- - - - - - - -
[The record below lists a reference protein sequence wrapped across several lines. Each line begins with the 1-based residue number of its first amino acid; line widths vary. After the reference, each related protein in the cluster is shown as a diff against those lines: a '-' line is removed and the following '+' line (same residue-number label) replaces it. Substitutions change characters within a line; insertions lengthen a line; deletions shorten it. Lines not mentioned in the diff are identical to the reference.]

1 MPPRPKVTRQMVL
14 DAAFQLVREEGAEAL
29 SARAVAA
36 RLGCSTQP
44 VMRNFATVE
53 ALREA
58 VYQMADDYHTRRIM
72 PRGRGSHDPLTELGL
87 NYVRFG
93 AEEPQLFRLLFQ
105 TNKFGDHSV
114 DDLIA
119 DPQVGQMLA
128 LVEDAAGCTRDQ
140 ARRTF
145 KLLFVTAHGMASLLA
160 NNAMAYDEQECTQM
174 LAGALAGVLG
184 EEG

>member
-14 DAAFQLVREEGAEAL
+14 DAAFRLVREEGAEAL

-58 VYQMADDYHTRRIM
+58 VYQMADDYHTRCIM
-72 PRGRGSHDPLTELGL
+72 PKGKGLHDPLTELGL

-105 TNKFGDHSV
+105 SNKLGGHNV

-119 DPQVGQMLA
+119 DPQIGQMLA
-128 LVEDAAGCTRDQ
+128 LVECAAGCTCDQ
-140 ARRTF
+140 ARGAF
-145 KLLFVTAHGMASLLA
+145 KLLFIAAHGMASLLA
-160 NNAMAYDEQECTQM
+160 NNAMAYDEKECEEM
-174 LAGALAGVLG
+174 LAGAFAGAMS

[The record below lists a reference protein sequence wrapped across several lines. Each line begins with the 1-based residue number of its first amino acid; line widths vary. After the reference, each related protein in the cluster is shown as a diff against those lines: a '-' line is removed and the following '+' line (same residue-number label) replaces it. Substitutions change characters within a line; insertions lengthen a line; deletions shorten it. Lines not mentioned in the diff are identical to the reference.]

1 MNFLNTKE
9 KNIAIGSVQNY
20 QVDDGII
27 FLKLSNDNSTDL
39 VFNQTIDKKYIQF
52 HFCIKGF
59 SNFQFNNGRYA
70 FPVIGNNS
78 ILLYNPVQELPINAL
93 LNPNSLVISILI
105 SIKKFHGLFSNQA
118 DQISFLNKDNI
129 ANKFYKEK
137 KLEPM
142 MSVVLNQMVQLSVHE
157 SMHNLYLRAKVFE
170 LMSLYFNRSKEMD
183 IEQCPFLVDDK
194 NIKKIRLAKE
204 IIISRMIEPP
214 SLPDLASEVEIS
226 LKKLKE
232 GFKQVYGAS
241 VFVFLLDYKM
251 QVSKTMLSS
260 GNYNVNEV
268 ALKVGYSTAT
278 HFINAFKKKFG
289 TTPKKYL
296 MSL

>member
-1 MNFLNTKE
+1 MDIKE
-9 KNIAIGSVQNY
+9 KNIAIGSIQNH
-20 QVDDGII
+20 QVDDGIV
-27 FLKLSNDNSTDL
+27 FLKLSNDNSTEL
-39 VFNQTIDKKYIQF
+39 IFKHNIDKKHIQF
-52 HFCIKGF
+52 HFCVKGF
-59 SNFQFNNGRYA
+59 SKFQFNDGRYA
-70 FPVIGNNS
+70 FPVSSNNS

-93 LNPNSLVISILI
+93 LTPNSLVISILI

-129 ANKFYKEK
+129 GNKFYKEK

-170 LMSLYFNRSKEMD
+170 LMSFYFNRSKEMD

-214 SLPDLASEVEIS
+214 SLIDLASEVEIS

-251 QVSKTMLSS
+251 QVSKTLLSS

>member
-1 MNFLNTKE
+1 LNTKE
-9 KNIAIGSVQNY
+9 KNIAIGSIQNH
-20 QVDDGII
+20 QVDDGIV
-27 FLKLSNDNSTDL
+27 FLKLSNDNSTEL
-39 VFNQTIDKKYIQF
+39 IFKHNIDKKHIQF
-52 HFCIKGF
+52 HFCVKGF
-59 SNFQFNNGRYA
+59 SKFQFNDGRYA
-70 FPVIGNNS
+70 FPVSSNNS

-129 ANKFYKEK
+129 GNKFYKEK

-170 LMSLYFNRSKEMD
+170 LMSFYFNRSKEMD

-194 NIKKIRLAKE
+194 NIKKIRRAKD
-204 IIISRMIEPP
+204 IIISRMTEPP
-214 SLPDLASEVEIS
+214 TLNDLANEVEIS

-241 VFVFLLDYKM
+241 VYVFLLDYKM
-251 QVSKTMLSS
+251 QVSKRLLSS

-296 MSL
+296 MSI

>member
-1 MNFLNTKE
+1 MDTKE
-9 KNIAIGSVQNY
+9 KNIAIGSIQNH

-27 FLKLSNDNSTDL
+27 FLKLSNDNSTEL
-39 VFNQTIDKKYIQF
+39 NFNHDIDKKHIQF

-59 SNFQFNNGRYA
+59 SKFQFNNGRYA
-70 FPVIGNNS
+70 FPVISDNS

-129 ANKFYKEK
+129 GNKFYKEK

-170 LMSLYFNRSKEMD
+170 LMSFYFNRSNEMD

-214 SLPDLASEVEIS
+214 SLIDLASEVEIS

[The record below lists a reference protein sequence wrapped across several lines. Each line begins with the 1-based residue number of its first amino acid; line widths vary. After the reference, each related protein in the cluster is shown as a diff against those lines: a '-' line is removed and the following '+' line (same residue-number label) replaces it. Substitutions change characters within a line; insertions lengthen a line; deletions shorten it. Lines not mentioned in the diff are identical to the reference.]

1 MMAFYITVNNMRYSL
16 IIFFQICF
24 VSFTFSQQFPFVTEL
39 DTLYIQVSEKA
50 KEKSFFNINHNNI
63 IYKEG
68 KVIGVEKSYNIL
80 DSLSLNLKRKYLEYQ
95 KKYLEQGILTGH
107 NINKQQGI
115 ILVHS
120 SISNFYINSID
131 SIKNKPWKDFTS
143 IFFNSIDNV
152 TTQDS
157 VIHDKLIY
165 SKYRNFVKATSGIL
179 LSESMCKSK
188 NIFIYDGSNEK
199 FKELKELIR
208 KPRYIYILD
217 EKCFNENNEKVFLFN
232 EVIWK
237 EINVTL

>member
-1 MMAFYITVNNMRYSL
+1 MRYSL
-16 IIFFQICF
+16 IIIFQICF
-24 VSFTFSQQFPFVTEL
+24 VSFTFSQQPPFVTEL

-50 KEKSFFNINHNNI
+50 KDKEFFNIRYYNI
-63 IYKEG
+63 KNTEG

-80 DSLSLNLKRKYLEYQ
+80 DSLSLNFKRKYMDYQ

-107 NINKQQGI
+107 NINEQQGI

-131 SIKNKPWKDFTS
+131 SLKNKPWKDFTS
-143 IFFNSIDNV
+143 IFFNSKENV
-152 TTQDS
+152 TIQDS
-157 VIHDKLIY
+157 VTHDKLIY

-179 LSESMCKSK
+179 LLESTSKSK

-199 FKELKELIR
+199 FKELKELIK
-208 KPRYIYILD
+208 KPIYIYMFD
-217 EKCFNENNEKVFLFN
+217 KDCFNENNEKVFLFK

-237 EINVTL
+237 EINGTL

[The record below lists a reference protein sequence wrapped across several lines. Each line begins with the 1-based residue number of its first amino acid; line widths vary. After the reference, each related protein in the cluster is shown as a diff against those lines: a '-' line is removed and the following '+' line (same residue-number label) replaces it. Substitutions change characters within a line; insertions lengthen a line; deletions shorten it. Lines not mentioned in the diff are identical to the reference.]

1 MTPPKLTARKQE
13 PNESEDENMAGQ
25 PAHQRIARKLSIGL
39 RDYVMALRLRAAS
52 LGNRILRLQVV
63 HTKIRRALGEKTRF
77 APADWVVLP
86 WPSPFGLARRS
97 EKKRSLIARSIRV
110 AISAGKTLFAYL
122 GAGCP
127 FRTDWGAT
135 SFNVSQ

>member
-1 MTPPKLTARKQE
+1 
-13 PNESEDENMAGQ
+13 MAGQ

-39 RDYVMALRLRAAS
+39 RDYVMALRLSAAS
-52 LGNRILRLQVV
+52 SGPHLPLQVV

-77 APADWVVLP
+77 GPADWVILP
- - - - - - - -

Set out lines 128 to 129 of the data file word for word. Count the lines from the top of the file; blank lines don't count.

+241 VYVFLLDYKM
-251 QVSKTMLSS